Credit Suisse spying scandal forces out CEO Tidjane Thiam
Credit Suisse has had to force out its five-year serving CEO Tidjane Thiam following a spying scandal which shook the Swiss investment banking world.
Thiam, will be succeeded by Thomas Gottstein, who is head of the Swiss business at Credit Suisse. Chairman Urs Rohner, who has been locked in a high-stakes power struggle with Thiam, said there was no option but to “make a change at [the] top of the house”, after it emerged last year that the Swiss bank was spying on its top executives.
The bank’s chief of operations Iqbal Khan resigned in October, after the bank hired private detectives to spy on Khan and his wife in Zurich when it appeared he was helping rival UBS recruit Credit Suisse’s bankers. Khan is now working as co-president of global wealth management at UBS.
Credit Suisse’s head of security, Remo Boccali, resigned shortly afterwards when a security consultant involved in the surveillance committed suicide.
But it was the second case of spying which seems to have pushed Thiam, who has denied knowledge of the espionage, out of the fold. In December, it surfaced that Credit Suisse had also spied on its former head of human resources Peter Goerke.
“The second case changed [things] completely because obviously this was not an isolated case any more,” Rohner tells the Financial Times.
The decision to force Thiam out seems to have come down from pressure exerted by UK and US investors who were lobbying for Rohner’s resignation instead. The choice to lose Thiam over Rohner means the bank is running the risk of unnerving some of its international investors who backed him.
However, some shareholders had threatened to take legal action against the company if it ousted the CEO. “We are surprised about the decision,” says Vincent Kaufmann, chief executive of the Swiss investment adviser Ethos, which votes on behalf of clients owning about 3% of the bank’s shares and advises Swiss institutional investors on corporate governance.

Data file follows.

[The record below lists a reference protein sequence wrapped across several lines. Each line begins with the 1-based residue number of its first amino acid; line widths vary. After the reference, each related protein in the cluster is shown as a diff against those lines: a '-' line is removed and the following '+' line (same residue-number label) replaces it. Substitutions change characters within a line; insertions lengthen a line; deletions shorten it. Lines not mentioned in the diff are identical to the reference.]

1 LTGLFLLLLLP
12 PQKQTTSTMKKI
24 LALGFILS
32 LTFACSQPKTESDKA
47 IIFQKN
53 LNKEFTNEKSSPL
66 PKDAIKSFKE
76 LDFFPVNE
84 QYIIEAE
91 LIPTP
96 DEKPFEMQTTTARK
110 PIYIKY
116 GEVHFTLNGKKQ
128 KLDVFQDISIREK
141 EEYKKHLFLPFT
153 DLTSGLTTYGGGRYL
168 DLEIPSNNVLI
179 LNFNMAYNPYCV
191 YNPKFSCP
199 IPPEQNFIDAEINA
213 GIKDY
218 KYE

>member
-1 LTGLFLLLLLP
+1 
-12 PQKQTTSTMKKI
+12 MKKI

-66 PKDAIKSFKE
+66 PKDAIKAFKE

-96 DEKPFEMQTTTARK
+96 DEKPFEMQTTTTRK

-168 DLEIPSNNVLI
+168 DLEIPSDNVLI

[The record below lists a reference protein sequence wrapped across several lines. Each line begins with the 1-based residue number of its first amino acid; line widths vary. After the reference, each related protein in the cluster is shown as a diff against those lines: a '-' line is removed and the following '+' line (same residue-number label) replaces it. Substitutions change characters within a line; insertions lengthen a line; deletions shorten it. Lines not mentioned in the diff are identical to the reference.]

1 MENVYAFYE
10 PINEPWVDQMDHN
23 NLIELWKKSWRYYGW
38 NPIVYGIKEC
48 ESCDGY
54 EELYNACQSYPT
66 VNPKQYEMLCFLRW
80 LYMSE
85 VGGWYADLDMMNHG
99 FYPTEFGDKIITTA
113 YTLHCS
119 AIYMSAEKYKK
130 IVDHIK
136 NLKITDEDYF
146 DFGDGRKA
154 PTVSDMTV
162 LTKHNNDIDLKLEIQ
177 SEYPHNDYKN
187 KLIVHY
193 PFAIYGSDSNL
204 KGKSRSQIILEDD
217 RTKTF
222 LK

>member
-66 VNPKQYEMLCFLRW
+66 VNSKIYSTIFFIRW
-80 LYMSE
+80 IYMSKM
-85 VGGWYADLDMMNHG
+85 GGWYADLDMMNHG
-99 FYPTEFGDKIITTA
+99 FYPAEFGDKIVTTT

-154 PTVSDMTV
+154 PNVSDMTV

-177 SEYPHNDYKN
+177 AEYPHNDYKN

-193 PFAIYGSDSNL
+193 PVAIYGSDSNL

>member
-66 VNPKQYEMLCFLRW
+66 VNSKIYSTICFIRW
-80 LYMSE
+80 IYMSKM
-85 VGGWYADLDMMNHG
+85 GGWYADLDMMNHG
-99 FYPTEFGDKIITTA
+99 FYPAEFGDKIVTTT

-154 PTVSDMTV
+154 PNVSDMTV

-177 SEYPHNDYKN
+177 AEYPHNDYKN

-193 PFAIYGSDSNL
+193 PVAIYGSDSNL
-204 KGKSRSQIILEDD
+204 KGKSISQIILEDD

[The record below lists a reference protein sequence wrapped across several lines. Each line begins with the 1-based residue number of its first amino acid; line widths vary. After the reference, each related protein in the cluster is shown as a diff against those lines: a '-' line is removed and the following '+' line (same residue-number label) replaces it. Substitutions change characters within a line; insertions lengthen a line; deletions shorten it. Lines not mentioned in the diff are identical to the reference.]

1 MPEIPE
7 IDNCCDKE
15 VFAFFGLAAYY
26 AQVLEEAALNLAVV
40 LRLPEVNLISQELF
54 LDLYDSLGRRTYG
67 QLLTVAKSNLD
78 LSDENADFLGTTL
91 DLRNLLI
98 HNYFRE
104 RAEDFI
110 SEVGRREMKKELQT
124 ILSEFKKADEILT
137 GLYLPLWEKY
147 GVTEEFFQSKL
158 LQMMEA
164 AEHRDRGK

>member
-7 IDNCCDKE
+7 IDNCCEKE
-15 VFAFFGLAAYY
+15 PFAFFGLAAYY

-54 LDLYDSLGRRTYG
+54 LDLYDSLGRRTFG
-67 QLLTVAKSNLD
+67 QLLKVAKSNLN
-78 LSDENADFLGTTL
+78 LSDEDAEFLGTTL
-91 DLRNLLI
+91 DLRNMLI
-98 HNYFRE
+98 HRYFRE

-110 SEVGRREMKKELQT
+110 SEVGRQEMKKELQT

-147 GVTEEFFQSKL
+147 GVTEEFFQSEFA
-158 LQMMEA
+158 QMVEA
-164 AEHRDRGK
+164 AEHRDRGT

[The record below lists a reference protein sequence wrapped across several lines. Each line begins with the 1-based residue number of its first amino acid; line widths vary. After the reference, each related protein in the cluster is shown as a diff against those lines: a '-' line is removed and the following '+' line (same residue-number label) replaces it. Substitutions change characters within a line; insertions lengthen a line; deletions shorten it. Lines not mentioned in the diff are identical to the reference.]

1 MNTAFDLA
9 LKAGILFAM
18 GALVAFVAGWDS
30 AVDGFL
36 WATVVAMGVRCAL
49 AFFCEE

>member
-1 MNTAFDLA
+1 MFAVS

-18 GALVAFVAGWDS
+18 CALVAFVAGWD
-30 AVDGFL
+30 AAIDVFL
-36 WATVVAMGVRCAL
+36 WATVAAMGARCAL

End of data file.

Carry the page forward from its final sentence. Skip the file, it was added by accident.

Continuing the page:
He adds: “If Thiam had nothing to do with all this, as he claimed, then we don’t understand the decision. There is no justification provided by the bank to explain the resignation of Thiam.” Kaufmann tells the FT. Ethos held Rohner responsible, and would continue to press for him to step down as chairman at the bank’s upcoming April annual meeting.
Thiam’s exit is also a big loss for diversity in the banking industry. There are next to no first-generation black African role models at the top of global businesses like Credit Suisse, which is the seventh largest investment bank in the world.
A spokesperson for FINMA – the Swiss banking regulator – told CNBC that it “is continuing its investigations concerning observation activities in order to clarify matters relevant to supervision (namely corporate governance issues).”
Rohner has the “full support” of the board “during this turbulent time” according to its lead independent director Severin Schwan. The board voted unanimously to re-consolidate its support for Rohner to continue his term as chairman until April 2021.
During his tenure, Thiam, who has never worked for a bank, returned Credit Suisse back to profitability in 2018 after navigating three difficult years of losses.
On the spying scandal, Thiam said in a statement: “I had no knowledge of the observation of two former colleagues. It undoubtedly disturbed Credit Suisse and caused anxiety and hurt. I regret that this happened and it should never have taken place.”